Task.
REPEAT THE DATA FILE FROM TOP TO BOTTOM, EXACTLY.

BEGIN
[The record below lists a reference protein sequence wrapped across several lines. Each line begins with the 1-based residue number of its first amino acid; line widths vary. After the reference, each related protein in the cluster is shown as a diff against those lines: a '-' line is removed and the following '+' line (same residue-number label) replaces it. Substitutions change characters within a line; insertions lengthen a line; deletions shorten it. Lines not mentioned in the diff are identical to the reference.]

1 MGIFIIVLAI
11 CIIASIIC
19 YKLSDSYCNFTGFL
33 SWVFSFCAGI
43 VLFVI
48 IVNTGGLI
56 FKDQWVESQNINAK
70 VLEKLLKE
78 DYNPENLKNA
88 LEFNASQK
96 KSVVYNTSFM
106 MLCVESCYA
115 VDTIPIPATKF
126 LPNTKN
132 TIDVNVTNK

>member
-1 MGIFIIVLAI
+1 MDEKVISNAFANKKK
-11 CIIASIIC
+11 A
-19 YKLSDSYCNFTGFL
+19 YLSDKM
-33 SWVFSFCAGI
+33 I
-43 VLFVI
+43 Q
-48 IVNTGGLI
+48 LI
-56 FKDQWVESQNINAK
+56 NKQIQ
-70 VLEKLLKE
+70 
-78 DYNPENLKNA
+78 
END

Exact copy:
[The record below lists a reference protein sequence wrapped across several lines. Each line begins with the 1-based residue number of its first amino acid; line widths vary. After the reference, each related protein in the cluster is shown as a diff against those lines: a '-' line is removed and the following '+' line (same residue-number label) replaces it. Substitutions change characters within a line; insertions lengthen a line; deletions shorten it. Lines not mentioned in the diff are identical to the reference.]

1 MGIFIIVLAI
11 CIIASIIC
19 YKLSDSYCNFTGFL
33 SWVFSFCAGI
43 VLFVI
48 IVNTGGLI
56 FKDQWVESQNINAK
70 VLEKLLKE
78 DYNPENLKNA
88 LEFNASQK
96 KSVVYNTSFM
106 MLCVESCYA
115 VDTIPIPATKF
126 LPNTKN
132 TIDVNVTNK

>member
-1 MGIFIIVLAI
+1 MDEKVISNAFANKKK
-11 CIIASIIC
+11 A
-19 YKLSDSYCNFTGFL
+19 YLSDKM
-33 SWVFSFCAGI
+33 I
-43 VLFVI
+43 Q
-48 IVNTGGLI
+48 LI
-56 FKDQWVESQNINAK
+56 NKQIQ
-70 VLEKLLKE
+70 
-78 DYNPENLKNA
+78 